Re: A different definition of MINUS, part 4

From: paul c <toledobythesea_at_oohay.ac>
Date: Thu, 08 Jan 2009 16:14:00 -0800

```> paul c wrote:
>
```

>> Cimode wrote:
>>
>>> On 28 déc, 14:56, paul c <toledobythe..._at_oohay.ac> wrote:
>>> [Snipped]
>>> <<I'm not sure that this is anything really different from saying that
>>> we want logical consistency to be demonstrable in a dbms
>>> implementation>>
>>> It can not be done without estalishing valid quantifiers for algebric
>>> expression or for non algebric expression of RL equations to be
>>> resolved. This is one of the aspects I have been trying to underline
>>> in previous posts and that is a prerequisite to design a computing
>>> model that may allow closure for implementation. In the case of
>>> algebric expressions of RL, distance is the most obvious quantifier
>>> one can use. But D&D as well as Mc Goveran seem to ignore it.
>>>
>>> Regards and Merry Christmas to you.
>>
>> comment; if an algebra has a projection operator, don't we have
>> quantification in the algebra? (ie., "Exists"?)
```>
> I don't understand Cimode's comment either, but it occurs to me that the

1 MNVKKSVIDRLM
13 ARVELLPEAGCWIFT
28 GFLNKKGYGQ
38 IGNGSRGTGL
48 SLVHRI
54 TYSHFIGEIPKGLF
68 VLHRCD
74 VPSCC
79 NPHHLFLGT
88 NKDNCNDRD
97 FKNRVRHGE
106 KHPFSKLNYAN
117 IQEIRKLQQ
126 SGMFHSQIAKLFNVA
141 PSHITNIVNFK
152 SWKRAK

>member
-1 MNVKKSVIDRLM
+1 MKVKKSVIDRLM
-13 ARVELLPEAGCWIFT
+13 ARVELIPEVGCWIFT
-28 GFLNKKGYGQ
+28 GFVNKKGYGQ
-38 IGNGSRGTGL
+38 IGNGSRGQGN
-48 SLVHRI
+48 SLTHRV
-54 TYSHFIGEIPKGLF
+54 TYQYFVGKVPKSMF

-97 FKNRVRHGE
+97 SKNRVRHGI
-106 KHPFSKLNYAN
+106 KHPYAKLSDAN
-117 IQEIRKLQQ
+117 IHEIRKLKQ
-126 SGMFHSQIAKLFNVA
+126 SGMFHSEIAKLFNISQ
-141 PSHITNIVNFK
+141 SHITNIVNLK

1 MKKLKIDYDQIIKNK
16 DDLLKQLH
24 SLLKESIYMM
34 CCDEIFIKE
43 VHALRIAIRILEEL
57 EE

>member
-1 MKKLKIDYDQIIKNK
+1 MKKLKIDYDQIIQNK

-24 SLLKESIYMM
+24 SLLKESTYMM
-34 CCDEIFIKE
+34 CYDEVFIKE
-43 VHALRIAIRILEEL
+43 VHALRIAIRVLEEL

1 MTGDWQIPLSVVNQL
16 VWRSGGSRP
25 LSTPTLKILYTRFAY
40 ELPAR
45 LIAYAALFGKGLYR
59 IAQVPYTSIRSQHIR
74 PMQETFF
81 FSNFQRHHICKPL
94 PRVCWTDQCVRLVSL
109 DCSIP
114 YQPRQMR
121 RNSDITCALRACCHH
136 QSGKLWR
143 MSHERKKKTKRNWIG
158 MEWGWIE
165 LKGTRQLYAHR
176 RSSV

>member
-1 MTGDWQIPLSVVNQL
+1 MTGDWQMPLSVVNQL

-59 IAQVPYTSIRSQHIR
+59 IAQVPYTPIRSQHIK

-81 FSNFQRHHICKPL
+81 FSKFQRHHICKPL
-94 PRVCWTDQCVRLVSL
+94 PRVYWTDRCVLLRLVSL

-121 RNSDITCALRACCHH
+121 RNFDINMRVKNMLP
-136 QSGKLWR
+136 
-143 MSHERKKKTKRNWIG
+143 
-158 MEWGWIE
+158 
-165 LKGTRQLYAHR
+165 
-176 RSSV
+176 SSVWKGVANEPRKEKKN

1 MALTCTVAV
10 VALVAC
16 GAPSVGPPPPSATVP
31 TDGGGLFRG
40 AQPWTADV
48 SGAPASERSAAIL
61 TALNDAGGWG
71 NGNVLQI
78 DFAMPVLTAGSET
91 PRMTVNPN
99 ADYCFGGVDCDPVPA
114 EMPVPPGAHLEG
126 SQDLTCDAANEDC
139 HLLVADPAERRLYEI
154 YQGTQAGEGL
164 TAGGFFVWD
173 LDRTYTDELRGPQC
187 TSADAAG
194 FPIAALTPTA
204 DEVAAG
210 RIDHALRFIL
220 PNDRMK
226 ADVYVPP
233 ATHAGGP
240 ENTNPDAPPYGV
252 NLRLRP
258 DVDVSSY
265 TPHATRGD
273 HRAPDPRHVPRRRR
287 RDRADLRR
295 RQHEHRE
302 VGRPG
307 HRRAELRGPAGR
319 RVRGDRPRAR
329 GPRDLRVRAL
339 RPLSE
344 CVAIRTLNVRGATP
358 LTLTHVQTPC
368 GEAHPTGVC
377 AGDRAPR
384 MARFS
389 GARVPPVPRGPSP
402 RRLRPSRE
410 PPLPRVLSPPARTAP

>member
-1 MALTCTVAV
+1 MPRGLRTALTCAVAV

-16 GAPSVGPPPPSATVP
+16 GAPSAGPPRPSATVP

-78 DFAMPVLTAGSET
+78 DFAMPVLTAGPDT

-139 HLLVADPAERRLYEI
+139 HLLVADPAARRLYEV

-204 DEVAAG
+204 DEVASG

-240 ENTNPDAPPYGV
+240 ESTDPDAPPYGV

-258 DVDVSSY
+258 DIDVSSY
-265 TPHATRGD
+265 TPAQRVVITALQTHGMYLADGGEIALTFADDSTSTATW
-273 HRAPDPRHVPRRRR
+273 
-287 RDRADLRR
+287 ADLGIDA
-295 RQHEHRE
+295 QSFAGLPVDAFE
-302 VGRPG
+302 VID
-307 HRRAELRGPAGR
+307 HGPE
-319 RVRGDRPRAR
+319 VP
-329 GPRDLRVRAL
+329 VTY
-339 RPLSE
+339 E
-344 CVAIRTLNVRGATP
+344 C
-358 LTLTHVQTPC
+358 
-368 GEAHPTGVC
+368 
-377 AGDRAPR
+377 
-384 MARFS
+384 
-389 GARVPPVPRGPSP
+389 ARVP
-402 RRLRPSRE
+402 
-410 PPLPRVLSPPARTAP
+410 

> equals operation for relations provides both quantifiers. Projecting on
> zero attributes and comparing with DEE gives EXISTS and comparing with a
> full relation of some sort gives ALL.
>
> Am I missing something?
>

```

I'm not sure. By 'equals operation', I assume you mean equality test in an implemented language (as opposed to algebraic notation). Logically, I assumed that an algebraic definition of Forall is possible since projection is the 'counterpart' of exists and since negation is allowed in the algebra. In the 1972 paper, Codd said his Divide was a counterpart to the universal quantifier, but I gather not a complete counterpart since Date talks about problems when its operands are empty relations. Personally, I've never had to find suppliers who supply all purple parts when there were no purple parts, but a couple of times my eyes couldn't stay focussed when I tried to write the equivalent of relational division in SQL. If ever a language needed a shorthand that would be one. I think a lot of times, the right answer can be got without Forall, as long as we have projection. I gather that 'full relation' often means a cartesian product. Received on Thu Jan 08 2009 - 18:14:00 CST

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